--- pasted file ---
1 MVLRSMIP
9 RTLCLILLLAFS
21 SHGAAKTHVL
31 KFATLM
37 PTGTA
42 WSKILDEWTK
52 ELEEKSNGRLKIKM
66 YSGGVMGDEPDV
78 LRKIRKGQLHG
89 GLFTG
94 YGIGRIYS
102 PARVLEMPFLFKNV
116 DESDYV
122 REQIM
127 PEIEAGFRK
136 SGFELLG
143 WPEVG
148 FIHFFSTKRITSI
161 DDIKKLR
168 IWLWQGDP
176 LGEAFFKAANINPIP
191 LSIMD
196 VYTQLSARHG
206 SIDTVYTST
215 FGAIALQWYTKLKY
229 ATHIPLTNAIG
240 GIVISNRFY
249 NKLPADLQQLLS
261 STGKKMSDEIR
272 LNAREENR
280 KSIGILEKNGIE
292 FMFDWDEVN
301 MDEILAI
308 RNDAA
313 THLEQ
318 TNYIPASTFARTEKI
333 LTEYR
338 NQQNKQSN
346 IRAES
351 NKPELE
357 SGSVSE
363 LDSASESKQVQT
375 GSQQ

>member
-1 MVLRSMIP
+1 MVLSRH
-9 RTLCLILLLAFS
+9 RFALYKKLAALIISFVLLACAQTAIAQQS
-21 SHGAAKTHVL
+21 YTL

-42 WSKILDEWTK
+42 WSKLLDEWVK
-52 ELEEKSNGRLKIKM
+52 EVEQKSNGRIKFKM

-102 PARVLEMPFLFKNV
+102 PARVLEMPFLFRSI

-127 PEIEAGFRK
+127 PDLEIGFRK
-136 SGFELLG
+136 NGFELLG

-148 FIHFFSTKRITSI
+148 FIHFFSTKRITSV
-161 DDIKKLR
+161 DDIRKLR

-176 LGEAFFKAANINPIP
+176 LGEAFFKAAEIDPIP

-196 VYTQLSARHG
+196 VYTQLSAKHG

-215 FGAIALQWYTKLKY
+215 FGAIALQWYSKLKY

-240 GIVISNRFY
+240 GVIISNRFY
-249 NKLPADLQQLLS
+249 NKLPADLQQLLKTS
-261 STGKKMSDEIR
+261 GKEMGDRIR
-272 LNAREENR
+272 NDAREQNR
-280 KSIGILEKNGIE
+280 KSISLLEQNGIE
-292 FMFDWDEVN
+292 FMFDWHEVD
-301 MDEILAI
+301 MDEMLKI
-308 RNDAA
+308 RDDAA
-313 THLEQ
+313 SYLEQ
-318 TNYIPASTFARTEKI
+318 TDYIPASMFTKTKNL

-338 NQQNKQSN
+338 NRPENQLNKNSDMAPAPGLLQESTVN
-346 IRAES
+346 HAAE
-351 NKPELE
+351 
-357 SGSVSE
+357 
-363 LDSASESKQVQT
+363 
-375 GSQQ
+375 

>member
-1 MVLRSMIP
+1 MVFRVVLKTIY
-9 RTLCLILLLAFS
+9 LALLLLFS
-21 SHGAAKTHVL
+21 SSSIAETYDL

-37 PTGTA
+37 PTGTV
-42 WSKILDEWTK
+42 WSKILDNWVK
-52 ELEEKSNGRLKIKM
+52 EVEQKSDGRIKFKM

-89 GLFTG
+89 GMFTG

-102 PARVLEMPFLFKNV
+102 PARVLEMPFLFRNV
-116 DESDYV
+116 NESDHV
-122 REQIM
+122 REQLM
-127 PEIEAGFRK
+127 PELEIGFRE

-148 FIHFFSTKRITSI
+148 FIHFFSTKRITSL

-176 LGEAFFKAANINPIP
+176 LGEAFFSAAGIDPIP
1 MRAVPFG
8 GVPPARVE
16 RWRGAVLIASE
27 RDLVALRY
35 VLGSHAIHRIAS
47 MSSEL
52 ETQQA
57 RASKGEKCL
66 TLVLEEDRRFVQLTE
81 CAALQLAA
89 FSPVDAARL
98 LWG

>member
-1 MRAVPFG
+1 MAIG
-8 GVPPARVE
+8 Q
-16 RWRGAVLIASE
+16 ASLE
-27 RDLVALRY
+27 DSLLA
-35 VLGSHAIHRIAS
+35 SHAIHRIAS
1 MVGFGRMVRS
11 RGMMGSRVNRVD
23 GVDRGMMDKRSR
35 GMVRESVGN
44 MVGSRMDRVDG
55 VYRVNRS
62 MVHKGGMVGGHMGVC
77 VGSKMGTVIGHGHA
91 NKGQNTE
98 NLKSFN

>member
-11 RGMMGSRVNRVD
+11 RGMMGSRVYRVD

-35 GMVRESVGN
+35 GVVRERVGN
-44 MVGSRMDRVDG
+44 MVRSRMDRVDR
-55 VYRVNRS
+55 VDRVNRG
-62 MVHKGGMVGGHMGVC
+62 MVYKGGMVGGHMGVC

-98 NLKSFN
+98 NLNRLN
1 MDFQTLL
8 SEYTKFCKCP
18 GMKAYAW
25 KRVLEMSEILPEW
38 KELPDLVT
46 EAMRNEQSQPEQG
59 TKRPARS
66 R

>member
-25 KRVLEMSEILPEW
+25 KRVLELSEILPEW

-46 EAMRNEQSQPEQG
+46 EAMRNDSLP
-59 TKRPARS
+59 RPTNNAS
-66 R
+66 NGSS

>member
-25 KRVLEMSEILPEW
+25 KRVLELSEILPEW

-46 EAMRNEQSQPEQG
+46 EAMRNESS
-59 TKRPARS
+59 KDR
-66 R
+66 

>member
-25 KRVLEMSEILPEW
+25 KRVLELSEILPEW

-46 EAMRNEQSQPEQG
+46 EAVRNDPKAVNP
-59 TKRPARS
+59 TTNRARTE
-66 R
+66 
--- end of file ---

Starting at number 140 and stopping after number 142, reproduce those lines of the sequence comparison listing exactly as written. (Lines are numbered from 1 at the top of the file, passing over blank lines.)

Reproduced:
89 FSPVDAARL
98 LWG

>member